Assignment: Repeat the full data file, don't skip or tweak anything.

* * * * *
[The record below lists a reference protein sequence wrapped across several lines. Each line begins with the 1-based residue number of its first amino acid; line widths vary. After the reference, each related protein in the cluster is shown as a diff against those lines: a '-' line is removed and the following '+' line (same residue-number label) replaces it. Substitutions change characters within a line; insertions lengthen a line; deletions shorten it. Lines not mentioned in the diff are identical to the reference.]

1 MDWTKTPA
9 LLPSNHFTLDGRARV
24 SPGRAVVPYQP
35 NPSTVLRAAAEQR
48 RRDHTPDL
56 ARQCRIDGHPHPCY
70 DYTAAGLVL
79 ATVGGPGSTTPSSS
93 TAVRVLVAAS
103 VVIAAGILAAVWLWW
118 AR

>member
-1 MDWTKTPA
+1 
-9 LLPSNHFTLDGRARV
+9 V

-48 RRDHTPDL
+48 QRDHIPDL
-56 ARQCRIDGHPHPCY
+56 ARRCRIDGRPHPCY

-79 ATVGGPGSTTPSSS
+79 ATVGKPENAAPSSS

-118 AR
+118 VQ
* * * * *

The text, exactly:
[The record below lists a reference protein sequence wrapped across several lines. Each line begins with the 1-based residue number of its first amino acid; line widths vary. After the reference, each related protein in the cluster is shown as a diff against those lines: a '-' line is removed and the following '+' line (same residue-number label) replaces it. Substitutions change characters within a line; insertions lengthen a line; deletions shorten it. Lines not mentioned in the diff are identical to the reference.]

1 MDWTKTPA
9 LLPSNHFTLDGRARV
24 SPGRAVVPYQP
35 NPSTVLRAAAEQR
48 RRDHTPDL
56 ARQCRIDGHPHPCY
70 DYTAAGLVL
79 ATVGGPGSTTPSSS
93 TAVRVLVAAS
103 VVIAAGILAAVWLWW
118 AR

>member
-1 MDWTKTPA
+1 
-9 LLPSNHFTLDGRARV
+9 V

-48 RRDHTPDL
+48 QRDHIPDL
-56 ARQCRIDGHPHPCY
+56 ARRCRIDGRPHPCY

-79 ATVGGPGSTTPSSS
+79 ATVGKPENAAPSSS

-118 AR
+118 VQ